SWIR Image Sensor Based on SiGe Nanomembranes

Award Information
Agency: Department of Defense
Branch: Air Force
Contract: FA9550-13-C-0008
Agency Tracking Number: F10B-T14-0215
Amount: $749,920.00
Phase: Phase II
Program: STTR
Awards Year: 2013
Solicitation Year: 2010
Solicitation Topic Code: AF10-BT14
Solicitation Number: 2010.B
Small Business Information
15 Presidential Way, Woburn, MA, -
DUNS: 004841644
HUBZone Owned: N
Woman Owned: N
Socially and Economically Disadvantaged: N
Principal Investigator
 Matthew Erdtmann
 Director of Sensor Technologies
 (781) 935-1200
 merdtmann@agiltron.com
Business Contact
 Amanda Contardo
Title: Contracts Administrator
Phone: (781) 935-1200
Email: acontardo@agiltron.com
Research Institution
 University of WisconsinMadison
 Kim Moreland
 21 N. Park St., Suite 6401
Madison, WI, 53715-1218
 (608) 262-3822
 Nonprofit college or university
Abstract
ABSTRACT: Agiltron and the University of WisconsinMadison will develop the first SWIR Image Sensor with a flexible FPA. The sensor is based on the integration of single-crystal Si and Ge nanomembranes, which has the potential to achieve defect-free Ge-based photodiodes for SWIR imaging while eliminating the need for an epitaxial step. In Phase I, we have successfully demonstrated Ge-based PIN photodiodes with SWIR responsivity and bulk-like dark current. In Phase II, we will build and test a complete SWIR Image Sensor featuring a fully-flexible FPA. BENEFIT: This program addresses the lack of SWIR image sensors with array sizes larger than 10241024 and pixel pitches smaller than 10 & #956;m. Increasing the resolution and sensitivity in SWIR imaging is critical for night-vision applications such as surveillance, passive imaging, target acquisition and designation, and forward observation, and for insertion into Intelligence, Surveillance and Reconnaissance (ISR) military and security systems. In addition, developing imaging technology on flexible substrates allows new system capabilities such as a tunable field of view and reduced imaging optics complexity. This will enable high-performance, low-SWAP imagers with a field of view that far exceeds the state of the art possible with planar focal plane arrays.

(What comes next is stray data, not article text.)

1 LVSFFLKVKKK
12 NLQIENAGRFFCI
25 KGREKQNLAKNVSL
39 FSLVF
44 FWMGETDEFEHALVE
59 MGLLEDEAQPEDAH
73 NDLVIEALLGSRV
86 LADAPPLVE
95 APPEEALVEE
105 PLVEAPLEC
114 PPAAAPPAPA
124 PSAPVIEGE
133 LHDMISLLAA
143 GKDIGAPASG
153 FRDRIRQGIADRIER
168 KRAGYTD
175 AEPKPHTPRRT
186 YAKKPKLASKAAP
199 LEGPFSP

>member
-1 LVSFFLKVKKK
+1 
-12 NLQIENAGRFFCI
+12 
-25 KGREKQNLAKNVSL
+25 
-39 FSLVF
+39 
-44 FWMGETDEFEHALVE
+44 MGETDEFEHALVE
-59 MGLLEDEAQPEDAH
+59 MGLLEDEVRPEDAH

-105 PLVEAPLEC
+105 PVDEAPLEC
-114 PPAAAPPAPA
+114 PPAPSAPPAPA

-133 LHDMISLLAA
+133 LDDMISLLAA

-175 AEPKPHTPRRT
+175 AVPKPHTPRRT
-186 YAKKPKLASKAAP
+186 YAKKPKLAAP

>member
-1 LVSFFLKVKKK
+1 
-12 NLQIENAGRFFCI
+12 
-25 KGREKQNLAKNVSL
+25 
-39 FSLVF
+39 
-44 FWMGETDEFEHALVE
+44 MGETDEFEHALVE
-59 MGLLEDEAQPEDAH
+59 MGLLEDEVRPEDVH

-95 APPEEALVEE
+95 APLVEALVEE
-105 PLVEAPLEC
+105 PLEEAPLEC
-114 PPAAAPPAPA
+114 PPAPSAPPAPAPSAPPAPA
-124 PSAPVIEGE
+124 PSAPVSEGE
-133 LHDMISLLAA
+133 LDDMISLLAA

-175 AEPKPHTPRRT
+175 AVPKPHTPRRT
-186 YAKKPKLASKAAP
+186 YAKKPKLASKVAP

* Information listed above is at the time of submission. *

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